Even to object in English to how these concepts treat nonhumans or Nature, all I can say is that they are ‘dehumanized’, which doesn’t make any sense, and isn’t at all what I wanted to convey. I guess I could say, the previous ‘objectifies’ them, but again, I think that term is only used for people (in the human-people sense).

I’ve been calling nonhumans ‘people’ for years now, but because the default use of the term only refers to human beings, I have to be quite explicit before it makes any difference to most other people. And then they just think I’m flaky or weird or stupid. (Especially not helpful when it happens in a professional context.)

So I’ve been using ‘neighbors’ to denote both human and nonhuman neighbors because that sidesteps personhood in a legal sense, and gets right to the heart of the real issue to me, which is that these are beings that I have interdependent relationships with.

This is not at all a reference to my religious or spiritual beliefs either. Those are in another one of their periodic flux states, so that at this moment, I’m not sure I believe anything.

Oddly enough, thinking about religious or spiritual ideas is part of the way I sidled into realizing that words and concepts themselves were a large part of my problems lately. I was thinking about how the Christians and other theists I know interact with their gods: they ask for help, for guidance, they want to know what they should do. Or they want a problem fixed. They are appealing to an authority figure to control things.

My gods don’t tell me anything. They don’t direct my actions, and I don’t ask them to do that. I suddenly wondered, maybe my gods aren’t ‘gods’ at all. I’m not sure I know what they are, beyond embodied energies (that I often can’t picture, but when I can, are rarely even humanoid) that I am in relationship to. Basically, I think we are friends. Of a sort. I don’t really understand them, and I don’t think they really understand me, but somehow we enjoy each other’s company, and we both feel enriched by our connection. Sometimes I notice that I haven’t heard from them in a while. They have lives and interests separate from mine, as I do from them.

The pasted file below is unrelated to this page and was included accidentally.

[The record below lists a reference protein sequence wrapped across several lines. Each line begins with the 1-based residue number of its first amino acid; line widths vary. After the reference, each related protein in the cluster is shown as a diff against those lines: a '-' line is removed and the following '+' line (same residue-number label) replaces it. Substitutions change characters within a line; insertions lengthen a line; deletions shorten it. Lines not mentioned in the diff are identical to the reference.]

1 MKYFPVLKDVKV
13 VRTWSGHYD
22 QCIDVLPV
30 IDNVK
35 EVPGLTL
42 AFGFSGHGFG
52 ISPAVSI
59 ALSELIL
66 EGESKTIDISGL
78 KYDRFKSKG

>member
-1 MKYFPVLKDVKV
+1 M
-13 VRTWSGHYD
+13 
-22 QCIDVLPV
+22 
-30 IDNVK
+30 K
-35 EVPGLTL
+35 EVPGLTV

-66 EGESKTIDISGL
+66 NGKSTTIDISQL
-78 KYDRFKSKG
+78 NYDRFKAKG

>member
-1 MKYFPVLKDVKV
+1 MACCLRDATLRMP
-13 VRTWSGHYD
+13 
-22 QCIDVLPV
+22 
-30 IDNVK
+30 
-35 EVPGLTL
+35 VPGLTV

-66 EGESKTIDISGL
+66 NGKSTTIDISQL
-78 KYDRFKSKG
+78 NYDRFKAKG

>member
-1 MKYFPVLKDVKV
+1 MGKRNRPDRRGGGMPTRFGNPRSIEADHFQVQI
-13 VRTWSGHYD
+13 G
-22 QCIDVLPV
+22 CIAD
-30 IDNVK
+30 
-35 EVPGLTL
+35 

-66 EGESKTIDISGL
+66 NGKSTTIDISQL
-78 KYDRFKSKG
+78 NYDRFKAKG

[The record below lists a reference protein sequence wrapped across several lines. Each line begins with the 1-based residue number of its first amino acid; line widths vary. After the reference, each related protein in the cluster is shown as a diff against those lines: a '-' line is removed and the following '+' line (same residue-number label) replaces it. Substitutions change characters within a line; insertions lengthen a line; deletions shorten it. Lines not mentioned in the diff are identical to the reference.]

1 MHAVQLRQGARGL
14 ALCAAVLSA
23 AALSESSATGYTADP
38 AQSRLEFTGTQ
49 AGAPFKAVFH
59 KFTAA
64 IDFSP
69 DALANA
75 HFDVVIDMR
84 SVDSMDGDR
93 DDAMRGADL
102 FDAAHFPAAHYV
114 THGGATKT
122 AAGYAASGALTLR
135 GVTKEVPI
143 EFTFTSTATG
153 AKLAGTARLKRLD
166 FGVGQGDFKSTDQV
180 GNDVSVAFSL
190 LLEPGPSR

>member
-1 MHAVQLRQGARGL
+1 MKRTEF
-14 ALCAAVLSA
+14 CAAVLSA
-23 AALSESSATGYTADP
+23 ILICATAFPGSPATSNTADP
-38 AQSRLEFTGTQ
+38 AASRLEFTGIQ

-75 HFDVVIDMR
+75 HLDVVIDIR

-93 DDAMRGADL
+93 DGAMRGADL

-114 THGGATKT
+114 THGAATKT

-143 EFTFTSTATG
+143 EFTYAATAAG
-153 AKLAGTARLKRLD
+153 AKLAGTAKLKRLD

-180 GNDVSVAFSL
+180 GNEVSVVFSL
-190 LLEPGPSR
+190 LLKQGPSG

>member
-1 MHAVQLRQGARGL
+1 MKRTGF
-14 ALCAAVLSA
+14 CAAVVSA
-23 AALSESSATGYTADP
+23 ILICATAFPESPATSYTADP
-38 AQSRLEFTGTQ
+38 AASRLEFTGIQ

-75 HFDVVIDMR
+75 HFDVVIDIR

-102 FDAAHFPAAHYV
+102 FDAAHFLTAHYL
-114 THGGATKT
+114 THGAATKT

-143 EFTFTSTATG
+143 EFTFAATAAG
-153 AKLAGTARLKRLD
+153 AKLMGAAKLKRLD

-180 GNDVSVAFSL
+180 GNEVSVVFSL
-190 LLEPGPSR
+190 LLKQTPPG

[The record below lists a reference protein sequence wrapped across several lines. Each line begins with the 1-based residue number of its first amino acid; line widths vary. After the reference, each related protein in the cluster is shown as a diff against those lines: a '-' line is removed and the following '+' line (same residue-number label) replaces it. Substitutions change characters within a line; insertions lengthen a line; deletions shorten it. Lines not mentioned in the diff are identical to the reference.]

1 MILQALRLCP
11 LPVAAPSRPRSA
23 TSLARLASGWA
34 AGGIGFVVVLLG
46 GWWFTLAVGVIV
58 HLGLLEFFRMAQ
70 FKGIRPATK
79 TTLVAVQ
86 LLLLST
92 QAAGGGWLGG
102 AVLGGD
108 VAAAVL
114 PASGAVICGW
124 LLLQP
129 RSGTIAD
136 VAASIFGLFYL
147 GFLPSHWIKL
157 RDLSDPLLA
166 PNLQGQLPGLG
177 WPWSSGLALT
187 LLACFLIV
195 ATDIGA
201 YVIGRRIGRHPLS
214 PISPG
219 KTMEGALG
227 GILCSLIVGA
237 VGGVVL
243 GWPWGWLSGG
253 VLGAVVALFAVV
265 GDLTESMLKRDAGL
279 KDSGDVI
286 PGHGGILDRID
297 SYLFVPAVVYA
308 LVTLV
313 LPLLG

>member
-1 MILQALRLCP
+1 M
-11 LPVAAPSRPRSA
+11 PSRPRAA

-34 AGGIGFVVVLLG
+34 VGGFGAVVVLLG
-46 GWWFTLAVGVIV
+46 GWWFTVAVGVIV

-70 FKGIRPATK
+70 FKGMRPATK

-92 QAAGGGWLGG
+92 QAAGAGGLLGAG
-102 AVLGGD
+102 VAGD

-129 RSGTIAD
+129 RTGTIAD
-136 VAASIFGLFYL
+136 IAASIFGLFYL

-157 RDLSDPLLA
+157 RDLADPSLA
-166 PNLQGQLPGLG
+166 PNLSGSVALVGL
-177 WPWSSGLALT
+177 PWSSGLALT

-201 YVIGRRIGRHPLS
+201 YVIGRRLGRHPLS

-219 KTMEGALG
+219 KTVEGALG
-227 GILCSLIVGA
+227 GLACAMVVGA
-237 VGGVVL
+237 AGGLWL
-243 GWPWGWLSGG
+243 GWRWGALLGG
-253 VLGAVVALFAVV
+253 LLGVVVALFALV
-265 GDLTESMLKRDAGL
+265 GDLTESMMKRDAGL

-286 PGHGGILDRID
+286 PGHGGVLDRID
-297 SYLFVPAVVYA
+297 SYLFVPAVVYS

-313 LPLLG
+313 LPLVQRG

But I don’t ‘pray’ to them, I don’t ask them for favors. If there even is anything they could ‘do for me’, I don’t know what it is.

I don’t think anybody is ‘in charge of’ the Universe, or Earth, or human beings. I don’t think there is one authority (or a panel of authorities) who are ‘running’ things. The more I learn about nonlinear dynamics, complexity, fractals, nested systems, etc., the more it seems to me that nothing can be known; nothing can be controlled. Statistical probabilities are the closest you can get to either, but all that tells you is general patterns in aggregate. If what you want to know is, what one individual human being (or one liver cell, or one atom of potassium, or one dwarf star) will do, especially if you have a specific time frame in mind, well, I don’t think anybody can know that, before it happens. Even the gods.

Me, personally? I think that’s fabulous in an awesome-and-terrifying-but-beautiful kind of way. The older I get, the less I’m interested in ‘knowing’ anything at all. Once you think you ‘know’, you start taking it for granted. It’s harder for anything to surprise you (in a good way), because you’re not really paying attention to anything but your own interests. And so, when things surprise you, you’re more likely to think it’s ‘in a bad way’ because it’s interfering with your own plans.

I don’t plan anymore. I prepare, emotionally and physically, for what I think could happen. I act, moment to moment, in the context as I perceive it. I remain aware that the context is much more complicated than I know, or can know. Before, I might have described my trail of actions as looking like a meandering river, but that’s still linear-ish, and mostly 2-dimensional. I think it would look more like the flight path of a butterfly.

Scientists used to think that butterflies ‘fluttered aimlessly’ until experiments where researchers outfitted butterflies with harmonic transponders. It turns out that butterflies fly loops to search out good foraging sites.  Their flight paths look cockeyed and erratic to our eyes, but their behavior is sensible and effective in context. I have to trust my own feeling of rightness, even when what I’m doing makes little sense to others, and so far, I don’t have a clear way to talk about it.